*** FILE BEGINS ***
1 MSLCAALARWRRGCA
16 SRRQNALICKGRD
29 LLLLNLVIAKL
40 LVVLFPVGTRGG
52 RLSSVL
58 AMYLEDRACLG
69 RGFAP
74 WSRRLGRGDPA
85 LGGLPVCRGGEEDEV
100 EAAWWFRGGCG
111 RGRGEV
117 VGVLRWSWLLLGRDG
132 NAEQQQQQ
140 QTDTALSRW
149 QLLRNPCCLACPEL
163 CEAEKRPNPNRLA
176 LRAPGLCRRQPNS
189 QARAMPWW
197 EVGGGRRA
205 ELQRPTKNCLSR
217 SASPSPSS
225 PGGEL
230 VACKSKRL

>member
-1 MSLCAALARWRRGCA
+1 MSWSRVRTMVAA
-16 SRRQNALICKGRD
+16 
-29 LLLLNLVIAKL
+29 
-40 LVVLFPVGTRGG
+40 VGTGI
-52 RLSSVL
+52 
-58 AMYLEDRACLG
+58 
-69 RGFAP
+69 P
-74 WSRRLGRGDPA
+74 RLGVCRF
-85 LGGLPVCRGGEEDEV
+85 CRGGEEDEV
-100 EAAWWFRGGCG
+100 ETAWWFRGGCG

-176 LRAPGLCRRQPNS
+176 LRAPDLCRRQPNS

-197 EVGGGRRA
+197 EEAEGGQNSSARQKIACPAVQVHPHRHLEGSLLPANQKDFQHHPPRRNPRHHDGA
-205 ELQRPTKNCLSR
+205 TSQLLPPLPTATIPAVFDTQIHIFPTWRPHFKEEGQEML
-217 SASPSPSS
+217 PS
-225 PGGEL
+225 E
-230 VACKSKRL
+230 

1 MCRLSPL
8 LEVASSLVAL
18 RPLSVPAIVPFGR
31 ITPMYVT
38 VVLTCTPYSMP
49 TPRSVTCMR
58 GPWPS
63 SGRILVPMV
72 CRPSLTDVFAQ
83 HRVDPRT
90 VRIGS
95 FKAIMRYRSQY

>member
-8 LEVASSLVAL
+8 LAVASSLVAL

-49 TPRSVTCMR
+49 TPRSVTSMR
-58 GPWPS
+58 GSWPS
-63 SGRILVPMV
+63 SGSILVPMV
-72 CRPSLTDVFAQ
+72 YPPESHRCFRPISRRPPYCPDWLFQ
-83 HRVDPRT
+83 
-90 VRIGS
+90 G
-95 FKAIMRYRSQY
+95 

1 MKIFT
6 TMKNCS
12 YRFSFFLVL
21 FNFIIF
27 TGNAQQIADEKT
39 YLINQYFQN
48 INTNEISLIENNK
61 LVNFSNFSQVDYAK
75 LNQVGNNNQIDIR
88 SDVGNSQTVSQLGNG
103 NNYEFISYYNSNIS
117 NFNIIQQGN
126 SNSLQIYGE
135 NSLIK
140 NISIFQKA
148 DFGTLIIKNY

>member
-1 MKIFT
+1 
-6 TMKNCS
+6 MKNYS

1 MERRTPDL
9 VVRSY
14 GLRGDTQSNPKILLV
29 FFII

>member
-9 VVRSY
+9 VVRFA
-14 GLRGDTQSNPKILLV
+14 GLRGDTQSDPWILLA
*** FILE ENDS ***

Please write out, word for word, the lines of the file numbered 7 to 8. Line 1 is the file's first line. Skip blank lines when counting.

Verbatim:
69 RGFAP
74 WSRRLGRGDPA